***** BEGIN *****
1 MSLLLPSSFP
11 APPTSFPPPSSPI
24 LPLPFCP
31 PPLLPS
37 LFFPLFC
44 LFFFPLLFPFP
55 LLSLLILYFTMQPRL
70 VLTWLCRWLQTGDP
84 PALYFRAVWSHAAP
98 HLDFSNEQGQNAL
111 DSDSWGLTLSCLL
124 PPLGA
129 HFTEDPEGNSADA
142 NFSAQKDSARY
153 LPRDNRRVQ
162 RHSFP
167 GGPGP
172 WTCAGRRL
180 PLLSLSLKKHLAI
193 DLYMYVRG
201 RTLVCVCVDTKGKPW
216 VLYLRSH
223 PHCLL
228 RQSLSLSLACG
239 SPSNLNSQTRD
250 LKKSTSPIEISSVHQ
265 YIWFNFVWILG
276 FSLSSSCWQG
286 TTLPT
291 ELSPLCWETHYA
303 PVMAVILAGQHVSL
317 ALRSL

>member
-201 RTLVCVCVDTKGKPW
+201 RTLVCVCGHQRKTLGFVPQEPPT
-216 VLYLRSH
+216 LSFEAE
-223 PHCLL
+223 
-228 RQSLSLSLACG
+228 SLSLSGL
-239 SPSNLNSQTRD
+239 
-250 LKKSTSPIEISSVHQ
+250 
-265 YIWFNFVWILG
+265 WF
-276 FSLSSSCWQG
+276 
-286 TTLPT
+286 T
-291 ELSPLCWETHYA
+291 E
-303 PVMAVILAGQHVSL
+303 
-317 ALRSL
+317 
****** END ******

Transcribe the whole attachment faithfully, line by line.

1 MSLLLPSSFP
11 APPTSFPPPSSPI
24 LPLPFCP
31 PPLLPS
37 LFFPLFC
44 LFFFPLLFPFP
55 LLSLLILYFTMQPRL
70 VLTWLCRWLQTGDP
84 PALYFRAVWSHAAP
98 HLDFSNEQGQNAL
111 DSDSWGLTLSCLL
124 PPLGA
129 HFTEDPEGNSADA
142 NFSAQKDSARY
153 LPRDNRRVQ
162 RHSFP
167 GGPGP
172 WTCAGRRL
180 PLLSLSLKKHLAI
193 DLYMYVRG
201 RTLVCVCVDTKGKPW
216 VLYLRSH
223 PHCLL
228 RQSLSLSLACG
239 SPSNLNSQTRD
250 LKKSTSPIEISSVHQ
265 YIWFNFVWILG
276 FSLSSSCWQG
286 TTLPT
291 ELSPLCWETHYA
303 PVMAVILAGQHVSL
317 ALRSL

>member
-201 RTLVCVCVDTKGKPW
+201 RTLVCVCGHQRKTLGFVPQEPPT
-216 VLYLRSH
+216 LSFEAE
-223 PHCLL
+223 
-228 RQSLSLSLACG
+228 SLSLSGL
-239 SPSNLNSQTRD
+239 
-250 LKKSTSPIEISSVHQ
+250 
-265 YIWFNFVWILG
+265 WF
-276 FSLSSSCWQG
+276 
-286 TTLPT
+286 T
-291 ELSPLCWETHYA
+291 E
-303 PVMAVILAGQHVSL
+303 
-317 ALRSL
+317 